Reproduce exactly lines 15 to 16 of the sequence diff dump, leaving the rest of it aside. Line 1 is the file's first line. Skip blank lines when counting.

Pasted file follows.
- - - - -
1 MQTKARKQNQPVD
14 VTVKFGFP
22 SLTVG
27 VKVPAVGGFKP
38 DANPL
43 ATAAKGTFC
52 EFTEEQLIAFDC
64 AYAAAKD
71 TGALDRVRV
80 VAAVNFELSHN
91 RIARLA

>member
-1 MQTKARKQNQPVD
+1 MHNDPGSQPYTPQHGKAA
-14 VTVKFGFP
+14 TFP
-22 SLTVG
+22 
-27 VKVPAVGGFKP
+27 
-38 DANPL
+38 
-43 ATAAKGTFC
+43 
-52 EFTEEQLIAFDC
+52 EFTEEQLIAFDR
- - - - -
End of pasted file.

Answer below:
-14 VTVKFGFP
+14 TFP